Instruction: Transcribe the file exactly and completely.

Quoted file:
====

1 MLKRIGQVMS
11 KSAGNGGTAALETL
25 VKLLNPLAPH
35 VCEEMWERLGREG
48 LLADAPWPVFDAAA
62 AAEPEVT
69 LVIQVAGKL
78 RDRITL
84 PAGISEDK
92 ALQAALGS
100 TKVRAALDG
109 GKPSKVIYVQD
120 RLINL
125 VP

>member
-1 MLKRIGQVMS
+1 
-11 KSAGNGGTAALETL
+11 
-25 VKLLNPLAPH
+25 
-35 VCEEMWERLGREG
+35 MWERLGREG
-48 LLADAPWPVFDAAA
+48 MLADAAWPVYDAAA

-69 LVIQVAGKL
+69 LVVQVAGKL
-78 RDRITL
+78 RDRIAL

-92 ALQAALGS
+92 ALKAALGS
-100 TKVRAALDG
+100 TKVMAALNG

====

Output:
1 MLKRIGQVMS
11 KSAGNGGTAALETL
25 VKLLNPLAPH
35 VCEEMWERLGREG
48 LLADAPWPVFDAAA
62 AAEPEVT
69 LVIQVAGKL
78 RDRITL
84 PAGISEDK
92 ALQAALGS
100 TKVRAALDG
109 GKPSKVIYVQD
120 RLINL
125 VP

>member
-1 MLKRIGQVMS
+1 
-11 KSAGNGGTAALETL
+11 
-25 VKLLNPLAPH
+25 
-35 VCEEMWERLGREG
+35 MWERLGREG
-48 LLADAPWPVFDAAA
+48 MLADAAWPVYDAAA

-69 LVIQVAGKL
+69 LVVQVAGKL
-78 RDRITL
+78 RDRIAL

-92 ALQAALGS
+92 ALKAALGS
-100 TKVRAALDG
+100 TKVMAALNG